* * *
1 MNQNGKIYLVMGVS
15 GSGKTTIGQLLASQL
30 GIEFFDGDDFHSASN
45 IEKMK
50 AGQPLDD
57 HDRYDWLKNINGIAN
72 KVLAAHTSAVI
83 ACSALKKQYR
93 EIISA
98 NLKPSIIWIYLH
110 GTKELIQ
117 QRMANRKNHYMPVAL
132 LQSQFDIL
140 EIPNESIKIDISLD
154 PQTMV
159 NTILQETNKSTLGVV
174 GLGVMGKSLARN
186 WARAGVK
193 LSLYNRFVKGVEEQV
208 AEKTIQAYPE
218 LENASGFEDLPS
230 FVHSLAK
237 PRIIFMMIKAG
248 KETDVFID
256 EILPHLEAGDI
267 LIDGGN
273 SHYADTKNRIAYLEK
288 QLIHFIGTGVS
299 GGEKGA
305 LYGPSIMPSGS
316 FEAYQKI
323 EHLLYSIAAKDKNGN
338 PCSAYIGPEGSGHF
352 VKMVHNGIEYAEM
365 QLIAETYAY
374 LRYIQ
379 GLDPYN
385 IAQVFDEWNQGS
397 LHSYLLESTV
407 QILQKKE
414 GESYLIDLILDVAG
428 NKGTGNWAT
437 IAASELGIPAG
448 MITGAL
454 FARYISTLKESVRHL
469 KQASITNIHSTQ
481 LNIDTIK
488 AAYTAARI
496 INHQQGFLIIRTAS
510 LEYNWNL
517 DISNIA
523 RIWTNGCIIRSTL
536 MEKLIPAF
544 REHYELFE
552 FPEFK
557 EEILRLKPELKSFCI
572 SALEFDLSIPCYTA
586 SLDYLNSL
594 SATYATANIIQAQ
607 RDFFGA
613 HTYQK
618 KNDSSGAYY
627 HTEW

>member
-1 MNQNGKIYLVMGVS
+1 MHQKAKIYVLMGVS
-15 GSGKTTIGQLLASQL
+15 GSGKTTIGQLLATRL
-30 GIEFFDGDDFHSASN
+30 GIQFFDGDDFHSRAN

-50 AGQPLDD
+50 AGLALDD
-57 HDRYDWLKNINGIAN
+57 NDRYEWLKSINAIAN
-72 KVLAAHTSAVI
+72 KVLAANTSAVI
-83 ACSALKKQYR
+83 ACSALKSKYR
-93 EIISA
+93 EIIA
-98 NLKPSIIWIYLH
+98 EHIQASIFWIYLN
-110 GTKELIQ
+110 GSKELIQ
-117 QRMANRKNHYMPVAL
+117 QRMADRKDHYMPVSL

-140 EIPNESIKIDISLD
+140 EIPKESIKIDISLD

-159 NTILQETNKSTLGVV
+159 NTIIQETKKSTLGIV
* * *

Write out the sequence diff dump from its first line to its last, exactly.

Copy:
1 MNQNGKIYLVMGVS
15 GSGKTTIGQLLASQL
30 GIEFFDGDDFHSASN
45 IEKMK
50 AGQPLDD
57 HDRYDWLKNINGIAN
72 KVLAAHTSAVI
83 ACSALKKQYR
93 EIISA
98 NLKPSIIWIYLH
110 GTKELIQ
117 QRMANRKNHYMPVAL
132 LQSQFDIL
140 EIPNESIKIDISLD
154 PQTMV
159 NTILQETNKSTLGVV
174 GLGVMGKSLARN
186 WARAGVK
193 LSLYNRFVKGVEEQV
208 AEKTIQAYPE
218 LENASGFEDLPS
230 FVHSLAK
237 PRIIFMMIKAG
248 KETDVFID
256 EILPHLEAGDI
267 LIDGGN
273 SHYADTKNRIAYLEK
288 QLIHFIGTGVS
299 GGEKGA
305 LYGPSIMPSGS
316 FEAYQKI
323 EHLLYSIAAKDKNGN
338 PCSAYIGPEGSGHF
352 VKMVHNGIEYAEM
365 QLIAETYAY
374 LRYIQ
379 GLDPYN
385 IAQVFDEWNQGS
397 LHSYLLESTV
407 QILQKKE
414 GESYLIDLILDVAG
428 NKGTGNWAT
437 IAASELGIPAG
448 MITGAL
454 FARYISTLKESVRHL
469 KQASITNIHSTQ
481 LNIDTIK
488 AAYTAARI
496 INHQQGFLIIRTAS
510 LEYNWNL
517 DISNIA
523 RIWTNGCIIRSTL
536 MEKLIPAF
544 REHYELFE
552 FPEFK
557 EEILRLKPELKSFCI
572 SALEFDLSIPCYTA
586 SLDYLNSL
594 SATYATANIIQAQ
607 RDFFGA
613 HTYQK
618 KNDSSGAYY
627 HTEW

>member
-1 MNQNGKIYLVMGVS
+1 MHQKAKIYVLMGVS
-15 GSGKTTIGQLLASQL
+15 GSGKTTIGQLLATRL
-30 GIEFFDGDDFHSASN
+30 GIQFFDGDDFHSRAN

-50 AGQPLDD
+50 AGLALDD
-57 HDRYDWLKNINGIAN
+57 NDRYEWLKSINAIAN
-72 KVLAAHTSAVI
+72 KVLAANTSAVI
-83 ACSALKKQYR
+83 ACSALKSKYR
-93 EIISA
+93 EIIA
-98 NLKPSIIWIYLH
+98 EHIQASIFWIYLN
-110 GTKELIQ
+110 GSKELIQ
-117 QRMANRKNHYMPVAL
+117 QRMADRKDHYMPVSL

-140 EIPNESIKIDISLD
+140 EIPKESIKIDISLD

-159 NTILQETNKSTLGVV
+159 NTIIQETKKSTLGIV